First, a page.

Natural eggs were used for a few centuries by Catholics, but over the years they were replaced by chocolate.


It arrived in Brazil from Paris in the second decade of the 1900s and few had access to the treat. After the advance of industrial processes, which allowed greater production and cost reduction, the chocolate egg carved its space on the table of almost all families.


Here is a traditional recipe of the Pernambuco cuisine for Easter Sunday:





2 kg of cod
2 grated coconuts
olive oil 
1 onion 
1 red pepper
2 cloves of garlic 
3 tomatoes
Green onion and cilantro
Black pepper
Baked potatoes

How to make:
Soak the cod a day in advance and leave it in the fridge. Change the soaking water several times. Remove skin and bones. Cut the cod into large pieces, pat it dry, flour it, lightly fry it, and set aside.
For the coconut sauce: in a pan add olive oil, the onion, garlic, peppers, tomatoes, green onion, and cilantro. Lightly sauté. Add the coconut milk and bring it to a boil, stirring from time to time. Remove the green onion and cilantro, blend the sauce, sieve and put it back in the heat.
Add the cod and bring it to a boil. Add the baked potatoes.
Season with pepper and salt, if necessary.


For the beans in coconut


1 kg of pinto beans
2 coconuts
olive oil
1 onion
Green onion and cilantro
salt and pepper to taste

How to make:

Cook the beans in water and salt and set aside.
Grate the coconuts and blend the flakes with 2 cups of the bean broth
Sauté all the aromatics in olive oil. Blend the beans and sieve.
Add the stew to the bean cream, coconut milk, and cook it, stirring constantly until thick. Season with salt and pepper.

For the quibebe


1 kg of pumpkin
1 finely chopped onion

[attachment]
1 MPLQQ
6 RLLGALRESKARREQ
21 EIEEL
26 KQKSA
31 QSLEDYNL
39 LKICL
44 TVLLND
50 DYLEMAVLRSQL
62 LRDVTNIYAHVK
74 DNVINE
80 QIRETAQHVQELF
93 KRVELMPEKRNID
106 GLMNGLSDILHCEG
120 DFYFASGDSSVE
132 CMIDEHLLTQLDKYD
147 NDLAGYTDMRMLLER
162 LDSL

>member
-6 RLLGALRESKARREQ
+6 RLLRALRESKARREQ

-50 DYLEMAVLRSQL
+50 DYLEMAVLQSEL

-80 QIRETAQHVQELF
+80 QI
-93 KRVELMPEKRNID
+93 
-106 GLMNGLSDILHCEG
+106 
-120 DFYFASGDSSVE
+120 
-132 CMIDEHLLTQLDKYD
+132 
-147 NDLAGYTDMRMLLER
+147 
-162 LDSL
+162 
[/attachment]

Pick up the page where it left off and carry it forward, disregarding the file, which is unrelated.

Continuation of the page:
2 garlic cloves crushed
Olive oil, salt, and pepper
250 ml of coconut milk


How to make:

Sauté the onion and garlic in olive oil. Add the pumpkin and cook until soft. Gradually add water, if necessary, so the pumpkin does not stick to the bottom of the pan. Either crush, process or pass the mixture through a potato masher. Return it to the fire, add the coconut milk, and bring everything to a boil, stirring until thick. Serve hot as a side dish to go with fish and crustacean dishes.


For the bredo


2 bunches of bredo (green amaranth)
250 ml of coconut milk
4 tomatoes
1 medium onion, chopped
2 crushed garlic cloves
Chopped cilantro
2 tablespoons of olive oil
Salt and pepper to taste


How to make:

Separate the bredo leaves, wash them, and sauté them to remove their slime. Drain and set aside. Start the sauce by frying the onion and garlic in olive oil. Add the tomatoes and cook until thickened. Add the cilantro and season with salt and pepper. Add the bredo and cook for about 10 minutes. Add the coconut milk and, as soon as it boils, turn off the heat.



Recife, March 25, 2013.

sources consulted

CAVALCANTI, Maria Lectícia Monteiro. A Páscoa do Cordeiro de Deus. Continente Multicultural, Recife, ano 1, n. 4, p. 52-53, abr. 2001.


LEÃO, Carolina. Culinária e tradição das refeições da Semana Santa no Nordeste. Suplemento Cultural [do] Diário Oficial do Estado de Pernambuco, Recife, ano 15, p. 10-11, abr. 2001.

how to quote this text

BARBOSA, Virgínia. Holy Week: culinary traditions. In: PESQUISA Escolar. Recife: Fundação Joaquim Nabuco, 2013. Available at: Accessed on: month day year. (Ex.: Aug. 6 2009.)